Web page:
Belfast born inside forward Tommy Priestley was a Coleraine player when he was included as inside-left in the Ireland line-up to face Scotland at Windsor Park in September 1932. Although he had been in the Ireland Amateur side in January 1932, scoring in a 4-0 victory over Scotland, he had not actually turned out for the Bannsiders during that campaign. Within days he was a Linfield player and featured in that season’s Co. Antrim Shield and Charity Cup successes, winning two further Amateur caps early in 1933 including playing in a 4-3 win over England in February.
A controversial character, Priestley could not be mistaken on the field of play as he sported a rugby-style skull cap. The red cap was to cover his premature baldness caused by a childhood illness, and brought much derision from opposition fans. Although eccentric in demeanour, Priestley was a solid player, and one of the games thinkers.
Priestley had played in the South Derry League for Cookstown before joining Coleraine, and had been a long-time follower of Linfield’s fortunes, so once he arrived at the club he was reluctant to leave. After a mid-week friendly with Sheffield Wednesday he rejected a move to Hillsborough. The story was the same when offered the chance to move to Glasgow Rangers, but he eventually left Linfield for First Division Chelsea on 7th June 1933, making his Football League debut the following August at Stoke City. The move, valued at between £2,000 and £3,000 hinged on the precarious financial situation at Windsor Park and the fact Priestley had been offered the job of schoolmaster at Arthur Street School, Peckham.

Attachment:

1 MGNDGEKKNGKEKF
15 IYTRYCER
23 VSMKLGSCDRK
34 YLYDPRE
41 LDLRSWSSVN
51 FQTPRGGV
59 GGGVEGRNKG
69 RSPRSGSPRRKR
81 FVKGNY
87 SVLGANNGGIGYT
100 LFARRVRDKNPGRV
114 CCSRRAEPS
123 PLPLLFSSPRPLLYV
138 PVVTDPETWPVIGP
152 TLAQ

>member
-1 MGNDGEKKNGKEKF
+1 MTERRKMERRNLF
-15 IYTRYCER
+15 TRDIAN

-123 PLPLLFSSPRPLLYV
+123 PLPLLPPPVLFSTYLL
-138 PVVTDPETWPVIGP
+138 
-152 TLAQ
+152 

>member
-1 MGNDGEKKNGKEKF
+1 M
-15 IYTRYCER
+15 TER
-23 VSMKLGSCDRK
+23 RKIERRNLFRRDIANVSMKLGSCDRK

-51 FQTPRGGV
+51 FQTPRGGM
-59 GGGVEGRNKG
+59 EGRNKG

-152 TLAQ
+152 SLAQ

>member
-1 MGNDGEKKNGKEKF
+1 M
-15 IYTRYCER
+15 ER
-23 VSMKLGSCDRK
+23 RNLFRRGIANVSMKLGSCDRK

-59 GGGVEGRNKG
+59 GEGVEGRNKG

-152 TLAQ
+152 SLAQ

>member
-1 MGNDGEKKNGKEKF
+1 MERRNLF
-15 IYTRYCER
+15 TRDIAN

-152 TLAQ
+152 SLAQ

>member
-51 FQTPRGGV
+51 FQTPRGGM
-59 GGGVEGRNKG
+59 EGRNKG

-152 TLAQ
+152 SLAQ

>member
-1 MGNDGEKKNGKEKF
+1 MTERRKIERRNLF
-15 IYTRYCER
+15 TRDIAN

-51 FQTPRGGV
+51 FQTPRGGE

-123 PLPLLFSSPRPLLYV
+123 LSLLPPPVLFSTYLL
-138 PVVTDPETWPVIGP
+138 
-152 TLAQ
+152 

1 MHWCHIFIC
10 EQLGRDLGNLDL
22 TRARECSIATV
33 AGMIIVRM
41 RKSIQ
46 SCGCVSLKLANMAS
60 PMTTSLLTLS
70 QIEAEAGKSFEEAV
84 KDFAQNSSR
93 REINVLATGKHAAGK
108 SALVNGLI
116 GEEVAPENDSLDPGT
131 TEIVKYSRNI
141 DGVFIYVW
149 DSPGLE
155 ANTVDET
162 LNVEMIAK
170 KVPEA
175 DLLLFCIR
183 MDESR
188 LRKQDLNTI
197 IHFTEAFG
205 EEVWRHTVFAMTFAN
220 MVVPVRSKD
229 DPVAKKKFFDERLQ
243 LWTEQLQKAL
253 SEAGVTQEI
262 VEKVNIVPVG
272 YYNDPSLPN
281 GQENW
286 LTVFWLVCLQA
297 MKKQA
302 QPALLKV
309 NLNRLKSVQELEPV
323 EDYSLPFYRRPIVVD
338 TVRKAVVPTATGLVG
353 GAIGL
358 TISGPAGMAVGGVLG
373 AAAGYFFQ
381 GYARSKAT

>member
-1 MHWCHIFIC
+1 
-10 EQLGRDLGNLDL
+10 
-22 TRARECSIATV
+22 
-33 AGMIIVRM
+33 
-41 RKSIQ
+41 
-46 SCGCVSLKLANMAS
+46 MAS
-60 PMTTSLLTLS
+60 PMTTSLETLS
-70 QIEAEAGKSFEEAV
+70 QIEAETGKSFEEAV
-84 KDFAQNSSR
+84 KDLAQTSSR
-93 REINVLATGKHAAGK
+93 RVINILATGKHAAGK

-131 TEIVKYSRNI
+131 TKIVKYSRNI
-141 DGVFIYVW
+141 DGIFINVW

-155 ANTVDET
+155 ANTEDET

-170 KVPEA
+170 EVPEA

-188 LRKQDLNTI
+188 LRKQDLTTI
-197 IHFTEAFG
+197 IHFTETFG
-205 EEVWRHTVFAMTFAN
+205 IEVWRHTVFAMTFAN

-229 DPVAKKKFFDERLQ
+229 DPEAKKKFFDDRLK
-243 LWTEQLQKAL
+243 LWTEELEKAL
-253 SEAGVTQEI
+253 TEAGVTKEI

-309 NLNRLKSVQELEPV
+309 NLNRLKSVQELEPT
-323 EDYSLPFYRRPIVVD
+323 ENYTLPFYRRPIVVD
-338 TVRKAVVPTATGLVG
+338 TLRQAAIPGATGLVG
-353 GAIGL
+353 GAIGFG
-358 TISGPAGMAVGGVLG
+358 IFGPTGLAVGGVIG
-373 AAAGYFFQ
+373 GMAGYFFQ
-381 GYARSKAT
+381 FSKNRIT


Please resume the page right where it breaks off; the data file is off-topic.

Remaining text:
Shortly after his move to Stamford Bridge, Priestley returned to Windsor Park for an international match with England, his second and final Ireland cap in a match Ireland lost 3-0. He lasted just a season with Chelsea, scoring twice in 27 appearances, his club career brought to a close after mud entered his eye, causing a major problem. Although Chelsea retained his registration through to 1939, Priestley returned to the field with Shelbourne. While with Shels he was selected three times by for the League of Ireland between 1937 and 1939, tasting success on each occasion with victories over the Yugoslav, Irish and Scottish Leagues.